Taxes reduce your investable income
First of all, taxes reduce your investable income, that is, the amount of income you can invest. When you pay taxes before you invest, you have less money to invest in the stock market and other investments.
If you have less money to invest, then you don't earn as high a return. It's that simple.
The good news is, there are ways to reduce the impact of taxes on your investable income. If you are saving for retirement, you can use tax-advantaged accounts. Want to make sure you have the best tax-advantaged accounts for you? Then consider having your investment portfolios reviewed by a licensed advisor like Empower.
Accounts like Traditional IRAs and 401(k)s can help you set aside money for investing before you pay taxes, providing you with more capital to invest now. If you are self-employed or own a business, you can also look into the possibilities of SEP IRAs and Solo 401(k)s. These retirement vehicles allow you to set aside more overall.
Taxes reduce your real returns
Of course, even if you invest tax-deferred, you eventually have to pay taxes. The taxes you pay after you calculate gains reduce your real returns. The earnings you receive from investing are known as capital gains, and the taxes you pay are called capital gains taxes.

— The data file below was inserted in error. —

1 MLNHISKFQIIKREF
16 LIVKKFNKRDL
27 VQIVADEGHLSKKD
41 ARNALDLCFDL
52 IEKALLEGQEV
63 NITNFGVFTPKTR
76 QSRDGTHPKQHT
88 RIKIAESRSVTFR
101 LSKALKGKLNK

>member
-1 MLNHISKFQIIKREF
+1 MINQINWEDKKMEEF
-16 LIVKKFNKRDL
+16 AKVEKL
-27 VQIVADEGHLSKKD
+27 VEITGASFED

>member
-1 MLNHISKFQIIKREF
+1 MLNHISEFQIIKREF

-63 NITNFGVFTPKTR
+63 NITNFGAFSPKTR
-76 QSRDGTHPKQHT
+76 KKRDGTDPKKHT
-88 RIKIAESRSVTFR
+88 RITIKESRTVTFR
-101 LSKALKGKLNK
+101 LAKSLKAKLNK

Short-term capital gains are taxed at your marginal tax rate, so you end up paying whatever rate your tax bracket is. Long-term capital gains — which apply to investments held for more than a year — often come at a lower rate.
Instead of being taxed at your marginal rate, you are taxed at a preferred rate. You can save a little more if you hold on to your investments for longer.
Unfortunately, the long-term capital gains rules don't apply to tax-advantaged retirement accounts. When you withdraw from your tax-deferred account, you pay at your marginal rate, no matter how long you've held the investment.
One of the ways you can get around this is to use a Roth account. A Roth IRA or a Roth 401(k) allows your earnings to grow tax-free. The downside, though, is that you have to invest with after-tax dollars.
Your investable capital is smaller, but if tax rates go up later, you can be protected since you won't have to pay taxes on your earnings. For the self-employed, a Roth Solo 401(k) can offer the chance to sock away more money in this type of account.
What about tax-efficient investments?
Some investments are more tax-efficient than others. Interest from municipal bonds is not usually taxed at the federal level. There are other investments (like dividend-paying stocks) that sometimes come with preferred tax rates.
However, tax laws can change at any time, rendering tax efficiency useless. Additionally, it doesn't make sense to invest in something just for a perceived tax benefit.
If it doesn't really fit in with your overall investing strategy, it doesn't make sense to invest just because you might get a small tax break. Here's our guide on the best ways to reduce taxes on investments.